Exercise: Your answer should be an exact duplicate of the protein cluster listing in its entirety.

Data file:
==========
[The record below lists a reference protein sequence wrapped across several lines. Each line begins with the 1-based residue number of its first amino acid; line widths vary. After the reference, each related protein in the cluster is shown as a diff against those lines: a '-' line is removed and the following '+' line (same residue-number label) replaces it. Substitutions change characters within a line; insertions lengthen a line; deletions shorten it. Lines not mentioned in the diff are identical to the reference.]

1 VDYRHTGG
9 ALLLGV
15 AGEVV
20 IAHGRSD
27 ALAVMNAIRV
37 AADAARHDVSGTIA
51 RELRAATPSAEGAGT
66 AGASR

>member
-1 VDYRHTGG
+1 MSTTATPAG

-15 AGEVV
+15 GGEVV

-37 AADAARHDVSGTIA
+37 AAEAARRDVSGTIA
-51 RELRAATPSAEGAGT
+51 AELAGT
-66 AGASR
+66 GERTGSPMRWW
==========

[The record below lists a reference protein sequence wrapped across several lines. Each line begins with the 1-based residue number of its first amino acid; line widths vary. After the reference, each related protein in the cluster is shown as a diff against those lines: a '-' line is removed and the following '+' line (same residue-number label) replaces it. Substitutions change characters within a line; insertions lengthen a line; deletions shorten it. Lines not mentioned in the diff are identical to the reference.]

1 VDYRHTGG
9 ALLLGV
15 AGEVV
20 IAHGRSD
27 ALAVMNAIRV
37 AADAARHDVSGTIA
51 RELRAATPSAEGAGT
66 AGASR

>member
-1 VDYRHTGG
+1 MSTTATPAG

-15 AGEVV
+15 GGEVV

-37 AADAARHDVSGTIA
+37 AAEAARRDVSGTIA
-51 RELRAATPSAEGAGT
+51 AELAGT
-66 AGASR
+66 GERTGSPMRWW